Assume 4 loans (Balance @ p.a. interest):

  1. $10,000 @ 5.5%

  2. $5,500 @ 7.25%

  3. $2,000 @ 5.5%

  4. $1,000 @ 4.5%

If I am looking to pay $7,250 towards principal only, how would I calculate the amount of money to pay towards each loan such that it would leave me with the lowest possible accrued interest next month?

  • You do mean annual interest rate not monthly interest rate?
    – Victor
    Jul 28, 2014 at 21:26
  • @Victor That is correct, although it wouldn't change the outcome too much? Other than how often the principal is compounded?
    – Shawn
    Jul 29, 2014 at 23:47

2 Answers 2


I would pay the minimum amounts on all loans then pay off the $5,500 @ 7.25% (highest interest rate), then pay any remainder on the $2,000 @ 5.5%.

Even though (1) and (3) are at the same rate, I would pay (3) off first as it is a smaller amount and thus can be paid off sooner - giving you less loans to concentrate on paying off .

  • 2
    +1 - now I'll brace myself for The David fan to suggest the loans be orders by size, and pay the $1K & $2K first, then what's left to the $5,500 loan. Nonsense of course, but you know it's coming. Jul 25, 2014 at 1:30
  • 2
    +1 indeed, and for skeptics and The David fanatics, I suggest trying out different payment schedules at powerpay.org to see which one will work best for them. Jul 25, 2014 at 1:55
  • Assuming I don't care how many loans I have to track and that the minimum could be $0 payment; The loan with the largest interest right now would be the $10,000 @ 5.5%. Basically I want the exact dollar amounts to pay to each loan out of $7,250 that would make the accrued interest the lowest overall next month. To me it seems that the most bang would probably be something like $4,500 towards loan 1 and the remainder $2,750 toward loan 2. I was just curious if there is a formula to enter all your variables into and it would solve the exact dollar amount to maximize your payment.
    – Shawn
    Jul 28, 2014 at 18:46
  • 2
    If there is no minimum on any of the loans and the terms are all the same, the highest interest rate is number 2. You would pay this one fully off, then could use the remaining $1750 on either 1 or 3 as they are at the same rate. Personally I would pay off 3 first as then once paid off I would have one less payment to make each month. No formula needed - rule of thumb pay off higher interest first if all else the same.
    – Victor
    Jul 28, 2014 at 21:22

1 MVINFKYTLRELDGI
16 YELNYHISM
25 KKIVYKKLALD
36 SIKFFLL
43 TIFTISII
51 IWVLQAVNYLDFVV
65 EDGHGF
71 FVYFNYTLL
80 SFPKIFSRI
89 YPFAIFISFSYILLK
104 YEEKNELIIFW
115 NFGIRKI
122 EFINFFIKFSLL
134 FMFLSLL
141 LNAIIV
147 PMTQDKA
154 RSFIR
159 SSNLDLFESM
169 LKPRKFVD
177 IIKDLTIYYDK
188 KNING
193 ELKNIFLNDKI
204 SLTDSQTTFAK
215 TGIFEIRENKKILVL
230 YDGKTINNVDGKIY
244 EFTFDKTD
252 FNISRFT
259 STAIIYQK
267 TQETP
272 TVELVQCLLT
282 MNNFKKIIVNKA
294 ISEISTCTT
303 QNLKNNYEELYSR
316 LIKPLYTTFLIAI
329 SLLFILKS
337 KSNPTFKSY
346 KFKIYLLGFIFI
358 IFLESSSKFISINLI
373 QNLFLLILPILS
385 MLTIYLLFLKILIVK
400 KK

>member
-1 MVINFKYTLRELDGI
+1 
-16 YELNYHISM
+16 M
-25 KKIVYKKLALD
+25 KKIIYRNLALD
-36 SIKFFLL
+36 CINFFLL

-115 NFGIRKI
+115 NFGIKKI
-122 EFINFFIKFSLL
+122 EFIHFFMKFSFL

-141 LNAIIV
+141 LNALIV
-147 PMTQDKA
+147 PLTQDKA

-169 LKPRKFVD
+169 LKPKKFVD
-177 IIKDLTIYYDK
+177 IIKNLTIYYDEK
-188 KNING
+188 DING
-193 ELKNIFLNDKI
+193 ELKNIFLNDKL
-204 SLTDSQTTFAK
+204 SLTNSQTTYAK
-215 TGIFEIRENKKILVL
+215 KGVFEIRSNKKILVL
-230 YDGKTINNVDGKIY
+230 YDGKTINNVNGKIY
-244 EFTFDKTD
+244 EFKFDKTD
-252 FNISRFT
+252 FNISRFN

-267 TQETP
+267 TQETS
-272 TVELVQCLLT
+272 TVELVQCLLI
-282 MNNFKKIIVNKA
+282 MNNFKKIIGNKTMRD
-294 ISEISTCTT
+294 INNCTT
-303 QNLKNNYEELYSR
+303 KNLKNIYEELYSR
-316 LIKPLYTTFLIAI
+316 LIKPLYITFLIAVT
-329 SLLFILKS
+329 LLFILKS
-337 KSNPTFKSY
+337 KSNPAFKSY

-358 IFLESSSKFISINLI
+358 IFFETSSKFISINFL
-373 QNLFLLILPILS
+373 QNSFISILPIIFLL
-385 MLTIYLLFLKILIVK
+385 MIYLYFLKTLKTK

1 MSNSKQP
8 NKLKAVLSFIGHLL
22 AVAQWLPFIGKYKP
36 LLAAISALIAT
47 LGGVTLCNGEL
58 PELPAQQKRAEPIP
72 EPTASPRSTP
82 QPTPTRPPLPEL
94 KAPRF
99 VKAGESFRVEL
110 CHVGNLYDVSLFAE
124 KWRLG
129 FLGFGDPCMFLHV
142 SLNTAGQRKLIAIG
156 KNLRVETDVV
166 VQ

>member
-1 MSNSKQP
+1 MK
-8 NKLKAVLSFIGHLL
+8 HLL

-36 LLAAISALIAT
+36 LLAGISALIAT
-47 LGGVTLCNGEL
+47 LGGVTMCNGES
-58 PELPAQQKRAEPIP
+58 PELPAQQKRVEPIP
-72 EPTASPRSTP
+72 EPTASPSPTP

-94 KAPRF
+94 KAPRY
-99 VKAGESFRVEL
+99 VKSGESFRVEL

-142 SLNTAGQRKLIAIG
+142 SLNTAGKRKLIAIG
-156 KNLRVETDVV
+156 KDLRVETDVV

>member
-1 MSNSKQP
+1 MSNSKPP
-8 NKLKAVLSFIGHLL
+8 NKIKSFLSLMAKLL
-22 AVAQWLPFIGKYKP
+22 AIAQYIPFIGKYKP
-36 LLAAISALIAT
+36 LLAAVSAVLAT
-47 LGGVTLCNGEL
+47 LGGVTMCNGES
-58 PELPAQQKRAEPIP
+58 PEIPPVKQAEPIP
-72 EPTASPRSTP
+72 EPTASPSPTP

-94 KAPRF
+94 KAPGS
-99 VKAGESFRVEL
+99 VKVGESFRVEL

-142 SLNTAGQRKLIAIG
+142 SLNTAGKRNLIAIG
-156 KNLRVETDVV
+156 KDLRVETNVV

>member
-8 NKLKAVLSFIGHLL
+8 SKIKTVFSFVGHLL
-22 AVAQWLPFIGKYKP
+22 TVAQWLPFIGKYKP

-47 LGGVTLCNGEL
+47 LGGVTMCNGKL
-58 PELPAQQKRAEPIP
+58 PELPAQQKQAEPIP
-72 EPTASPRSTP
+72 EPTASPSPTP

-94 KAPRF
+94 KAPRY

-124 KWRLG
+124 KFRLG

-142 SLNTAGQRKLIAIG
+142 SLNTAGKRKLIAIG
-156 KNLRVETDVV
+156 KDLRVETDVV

• 1
    @Shawn Sheesh! My previous comment on Victor's answer includes a link to a website where you can play with the numbers for yourself to figure out the best strategy, which, incidentally, is exactly what Victor has told you already. Stop dithering around about what "seems" to you to give the most bang and do what Victor has told you to do. Jul 30, 2014 at 2:19

Ditto to Victor. The simple rule is: Pay the minimums on all so you don't get any late fees, etc, then pay off the highest interest rate loan first.

A couple of special cases do come to mind:

  1. If one or more of these are credit cards, then, here in the U.S. at least, credit cards charge you interest on the average daily balance, unless you pay off the balance entirely, in which case you pay zero interest. So for example say you had two credit cards, both with 1% per month interest, with debt of $2000 and $1000. You have $1500 available. Ignoring minimum payments for the moment, if you put that $1500 against the larger balance, you would still pay interest on the full amount for the current month, or $30. But if you paid off the smaller and put the difference against the larger, then your interest for the current month would be only $15. (Either way, your interest for NEXT month would be the same -- 1% of the $1500 remaining balance or $15 -- assuming you couldn't pay off the other card.)

  2. If one or more of the loans are mortgage loans on which you are paying mortgage insurance, then when you get the balance below a certain point -- usually 80% of the original loan amount -- you no longer have to pay mortgage insurance premiums. Thus the amount you are paying on such premiums needs to be factored into the calculation.

There may be other special cases. Those are the ones that I've run into.

  • 1
    +1 - Proving once again that nothing is as simple as it might appear. Your first point is well taken. Having one card free and clear in effect provides a zero interest card, so long as that card is always paid in full. The payoff analysis usually assumes $X/mo till paid off, but not the fact that there are still new charges. Jul 25, 2014 at 16:39
  • The tag on the question is student loans.
    – Shawn
    Jul 28, 2014 at 18:34
  • @shawn True, and I didn't notice that when I wrote my answer. But the question didn't mention student loans, and in any case, I don't know what the terms are on your loans, they might resemble credit cards, etc, in their terms. If not, then okay, those comments aren't relevant.
    – Jay
    Jul 28, 2014 at 19:59

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